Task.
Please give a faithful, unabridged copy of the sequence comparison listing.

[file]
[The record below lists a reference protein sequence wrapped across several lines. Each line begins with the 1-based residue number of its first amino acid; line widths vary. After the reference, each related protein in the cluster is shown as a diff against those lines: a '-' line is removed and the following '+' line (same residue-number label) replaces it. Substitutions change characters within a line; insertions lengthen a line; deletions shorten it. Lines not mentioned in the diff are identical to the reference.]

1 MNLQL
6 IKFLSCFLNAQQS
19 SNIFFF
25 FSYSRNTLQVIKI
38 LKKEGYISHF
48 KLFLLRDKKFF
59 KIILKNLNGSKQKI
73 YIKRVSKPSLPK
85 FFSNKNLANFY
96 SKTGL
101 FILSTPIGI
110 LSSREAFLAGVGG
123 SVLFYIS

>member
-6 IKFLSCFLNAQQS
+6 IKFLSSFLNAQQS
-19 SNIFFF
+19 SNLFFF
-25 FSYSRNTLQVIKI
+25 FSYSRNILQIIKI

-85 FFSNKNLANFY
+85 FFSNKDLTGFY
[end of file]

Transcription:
[The record below lists a reference protein sequence wrapped across several lines. Each line begins with the 1-based residue number of its first amino acid; line widths vary. After the reference, each related protein in the cluster is shown as a diff against those lines: a '-' line is removed and the following '+' line (same residue-number label) replaces it. Substitutions change characters within a line; insertions lengthen a line; deletions shorten it. Lines not mentioned in the diff are identical to the reference.]

1 MNLQL
6 IKFLSCFLNAQQS
19 SNIFFF
25 FSYSRNTLQVIKI
38 LKKEGYISHF
48 KLFLLRDKKFF
59 KIILKNLNGSKQKI
73 YIKRVSKPSLPK
85 FFSNKNLANFY
96 SKTGL
101 FILSTPIGI
110 LSSREAFLAGVGG
123 SVLFYIS

>member
-6 IKFLSCFLNAQQS
+6 IKFLSSFLNAQQS
-19 SNIFFF
+19 SNLFFF
-25 FSYSRNTLQVIKI
+25 FSYSRNILQIIKI

-85 FFSNKNLANFY
+85 FFSNKDLTGFY